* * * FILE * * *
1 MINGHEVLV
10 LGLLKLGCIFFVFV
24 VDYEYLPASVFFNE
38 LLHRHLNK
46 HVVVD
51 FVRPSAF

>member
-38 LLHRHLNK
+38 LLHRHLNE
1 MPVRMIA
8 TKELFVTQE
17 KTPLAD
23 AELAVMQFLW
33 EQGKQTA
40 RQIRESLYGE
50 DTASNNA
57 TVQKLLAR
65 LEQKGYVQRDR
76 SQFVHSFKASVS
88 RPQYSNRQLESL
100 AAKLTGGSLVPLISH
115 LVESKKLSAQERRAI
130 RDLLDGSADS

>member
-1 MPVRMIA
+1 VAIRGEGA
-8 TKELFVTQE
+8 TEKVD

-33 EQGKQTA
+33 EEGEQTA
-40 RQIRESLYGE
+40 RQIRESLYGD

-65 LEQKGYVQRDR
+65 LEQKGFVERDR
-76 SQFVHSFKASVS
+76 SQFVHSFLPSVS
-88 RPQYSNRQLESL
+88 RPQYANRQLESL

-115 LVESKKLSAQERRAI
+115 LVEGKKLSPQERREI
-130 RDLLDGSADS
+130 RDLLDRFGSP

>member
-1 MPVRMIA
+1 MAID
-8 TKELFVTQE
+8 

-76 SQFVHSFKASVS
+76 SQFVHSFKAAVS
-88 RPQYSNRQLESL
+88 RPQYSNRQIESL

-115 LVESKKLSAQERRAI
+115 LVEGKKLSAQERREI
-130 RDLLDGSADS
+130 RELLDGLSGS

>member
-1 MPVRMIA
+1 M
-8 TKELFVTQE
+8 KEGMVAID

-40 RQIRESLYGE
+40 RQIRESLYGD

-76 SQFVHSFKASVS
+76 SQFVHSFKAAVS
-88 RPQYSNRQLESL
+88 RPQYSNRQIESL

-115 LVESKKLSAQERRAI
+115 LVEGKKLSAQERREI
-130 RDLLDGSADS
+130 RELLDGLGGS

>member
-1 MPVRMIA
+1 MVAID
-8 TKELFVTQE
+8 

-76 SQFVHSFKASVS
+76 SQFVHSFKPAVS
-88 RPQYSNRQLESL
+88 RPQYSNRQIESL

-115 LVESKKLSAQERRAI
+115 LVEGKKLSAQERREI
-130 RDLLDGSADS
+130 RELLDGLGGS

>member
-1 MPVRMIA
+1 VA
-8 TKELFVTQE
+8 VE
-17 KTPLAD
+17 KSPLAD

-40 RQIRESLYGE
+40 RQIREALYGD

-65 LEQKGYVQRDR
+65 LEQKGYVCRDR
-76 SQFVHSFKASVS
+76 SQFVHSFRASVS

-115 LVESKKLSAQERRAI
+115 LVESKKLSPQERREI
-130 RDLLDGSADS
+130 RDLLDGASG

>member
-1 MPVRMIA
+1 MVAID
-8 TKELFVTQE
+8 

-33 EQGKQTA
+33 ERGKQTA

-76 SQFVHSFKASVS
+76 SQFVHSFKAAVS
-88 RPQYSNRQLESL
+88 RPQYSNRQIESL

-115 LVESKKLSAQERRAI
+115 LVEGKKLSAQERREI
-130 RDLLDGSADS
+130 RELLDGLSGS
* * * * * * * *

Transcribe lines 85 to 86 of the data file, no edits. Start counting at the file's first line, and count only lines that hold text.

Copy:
-1 MPVRMIA
+1 VA